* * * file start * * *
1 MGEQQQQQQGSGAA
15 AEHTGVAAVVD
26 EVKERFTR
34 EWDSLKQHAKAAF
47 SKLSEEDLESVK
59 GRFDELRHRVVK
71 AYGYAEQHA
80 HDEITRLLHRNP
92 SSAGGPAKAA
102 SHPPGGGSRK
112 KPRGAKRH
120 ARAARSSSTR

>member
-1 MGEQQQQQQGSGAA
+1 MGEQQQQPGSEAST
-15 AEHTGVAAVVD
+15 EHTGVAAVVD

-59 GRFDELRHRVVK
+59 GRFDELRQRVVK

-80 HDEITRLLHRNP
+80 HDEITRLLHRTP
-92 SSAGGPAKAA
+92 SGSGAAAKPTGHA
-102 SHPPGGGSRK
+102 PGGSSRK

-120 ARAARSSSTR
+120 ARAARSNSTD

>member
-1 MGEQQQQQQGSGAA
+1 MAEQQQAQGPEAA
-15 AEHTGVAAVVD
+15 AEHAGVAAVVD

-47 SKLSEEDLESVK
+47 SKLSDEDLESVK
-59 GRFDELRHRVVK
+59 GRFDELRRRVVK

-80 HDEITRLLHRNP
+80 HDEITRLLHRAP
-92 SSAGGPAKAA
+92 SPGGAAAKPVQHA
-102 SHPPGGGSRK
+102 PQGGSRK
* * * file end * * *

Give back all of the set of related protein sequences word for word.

1 MGEQQQQQQGSGAA
15 AEHTGVAAVVD
26 EVKERFTR
34 EWDSLKQHAKAAF
47 SKLSEEDLESVK
59 GRFDELRHRVVK
71 AYGYAEQHA
80 HDEITRLLHRNP
92 SSAGGPAKAA
102 SHPPGGGSRK
112 KPRGAKRH
120 ARAARSSSTR

>member
-1 MGEQQQQQQGSGAA
+1 MGEQQQQPGSEAST
-15 AEHTGVAAVVD
+15 EHTGVAAVVD

-59 GRFDELRHRVVK
+59 GRFDELRQRVVK

-80 HDEITRLLHRNP
+80 HDEITRLLHRTP
-92 SSAGGPAKAA
+92 SGSGAAAKPTGHA
-102 SHPPGGGSRK
+102 PGGSSRK

-120 ARAARSSSTR
+120 ARAARSNSTD

>member
-1 MGEQQQQQQGSGAA
+1 MAEQQQAQGPEAA
-15 AEHTGVAAVVD
+15 AEHAGVAAVVD

-47 SKLSEEDLESVK
+47 SKLSDEDLESVK
-59 GRFDELRHRVVK
+59 GRFDELRRRVVK

-80 HDEITRLLHRNP
+80 HDEITRLLHRAP
-92 SSAGGPAKAA
+92 SPGGAAAKPVQHA
-102 SHPPGGGSRK
+102 PQGGSRK